Take your calling to another level with this breeding sequence, which mimics a small herd of elk tearing up the timber. Paul “ElkNut” Medel uses it, and his five-man ElkNut crew (elknut.com) has killed 178 bull elk in the last 25 years—all on over-the-counter, public-land hunts.
Find elk by climbing high and listening. “You don’t have to see them. If you can hear them, you can pinpoint them,” Medel says. If you’re hearing sounds after 9:30 a.m., odds are they’ve moved into a bedding area. “They’ll be in that vicinity the next day, and the next day, until a predator pushes them out.”
2. Figure the Wind
“The thermals mean survival for elk,” Medel says. “They always travel into the wind. That means they take one trail into the bedding area, and another trail out.” If the wind is right, move in as close as you can without boogering the elk. But don’t worry if you can’t get close. Elk have excellent hearing, and this sequence can work from a mile away. Figure the herd’s movement pattern by looking at the direction of their tracks.
3. Make Cow Talk
With a diaphragm or bite-and-blow reed call, start the sequence with cow sounds. Mimic social herd talk—hit no alarming or threatening notes—for 30 seconds to a minute.
4. Calf Call
With your cow call, make calf sounds, which are shorter and snappier in tone.
5. Get Hot
Now introduce your hot cow. Get excited. She’s in estrus, so put emotion into it, like you’re blowing a predator call. Flow into a higher pitch—a more nasally buzz—and lengthen the call to simulate the hot cow’s getting more and more revved up.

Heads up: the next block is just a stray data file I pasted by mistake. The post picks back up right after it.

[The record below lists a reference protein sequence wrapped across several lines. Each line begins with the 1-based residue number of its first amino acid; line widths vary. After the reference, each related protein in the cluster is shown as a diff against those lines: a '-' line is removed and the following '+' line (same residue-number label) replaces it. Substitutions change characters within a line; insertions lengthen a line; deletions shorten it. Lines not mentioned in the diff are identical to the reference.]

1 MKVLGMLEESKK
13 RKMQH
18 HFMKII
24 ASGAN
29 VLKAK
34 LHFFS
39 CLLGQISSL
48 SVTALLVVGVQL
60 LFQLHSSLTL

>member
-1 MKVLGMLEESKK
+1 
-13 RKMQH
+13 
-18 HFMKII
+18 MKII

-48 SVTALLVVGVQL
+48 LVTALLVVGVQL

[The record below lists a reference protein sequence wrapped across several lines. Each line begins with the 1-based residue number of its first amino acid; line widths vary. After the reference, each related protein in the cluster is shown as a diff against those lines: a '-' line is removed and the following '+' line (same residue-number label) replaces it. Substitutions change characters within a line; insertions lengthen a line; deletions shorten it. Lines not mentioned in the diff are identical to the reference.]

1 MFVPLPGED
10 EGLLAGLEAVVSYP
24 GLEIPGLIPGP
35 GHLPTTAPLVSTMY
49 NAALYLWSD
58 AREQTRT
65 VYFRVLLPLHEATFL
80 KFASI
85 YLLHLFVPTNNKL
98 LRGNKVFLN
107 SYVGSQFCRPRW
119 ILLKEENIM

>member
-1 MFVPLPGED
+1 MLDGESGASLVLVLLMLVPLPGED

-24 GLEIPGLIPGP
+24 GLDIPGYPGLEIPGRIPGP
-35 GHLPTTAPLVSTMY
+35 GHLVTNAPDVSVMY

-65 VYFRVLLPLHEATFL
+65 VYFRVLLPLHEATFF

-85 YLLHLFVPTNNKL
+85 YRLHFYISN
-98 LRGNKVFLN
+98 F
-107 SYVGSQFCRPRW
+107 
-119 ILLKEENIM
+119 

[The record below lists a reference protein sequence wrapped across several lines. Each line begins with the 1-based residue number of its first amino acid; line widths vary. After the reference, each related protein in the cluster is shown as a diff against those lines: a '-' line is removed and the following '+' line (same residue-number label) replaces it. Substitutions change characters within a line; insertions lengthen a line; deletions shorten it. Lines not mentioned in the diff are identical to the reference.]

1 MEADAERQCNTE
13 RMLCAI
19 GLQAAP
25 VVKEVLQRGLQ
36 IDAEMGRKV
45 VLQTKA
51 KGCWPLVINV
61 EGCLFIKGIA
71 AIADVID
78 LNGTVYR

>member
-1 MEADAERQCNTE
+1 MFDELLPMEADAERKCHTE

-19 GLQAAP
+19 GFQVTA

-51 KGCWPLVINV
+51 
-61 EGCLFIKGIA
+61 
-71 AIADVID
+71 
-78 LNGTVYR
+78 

6. Mix It Up
Switch between the cow, calf, and hot-cow calls. Let the sounds ebb and flow in volume and tone. You’re imitating a small group of cows milling around, chatting it up.
7. Thrash the Brush
Kick sticks, stomp around, roll rocks. The idea is to sound as if you’re elk sloshing through the brush. Keep calling: Cast sounds left, right, straight up in the air, and backward. Think of it as throwing an elk party—big animals hooting it up.
8. Slow It Down
After five or six minutes pass, calm it down. The level of intensity should move up and down throughout the call sequence.
9. Send in the Bull
Start with pants, chuckling, or light screams. “Pants show excitement, like something is about to happen,” Medel says. “You’re creating a response to your hot-cow calls.” Use your mouth and make it loud.
10. Get Lusty
Switch to guttural groans and glunking—a deep gulping-like sound that bulls make near hot cows. Other bulls will hear this and charge in to size up your bull. If they don’t show on the first run, slowly bring down the call intensity, then break for a minute or two before starting it all up again. The ElkNut crew will run this sequence for an hour or more in a spot with promising sign.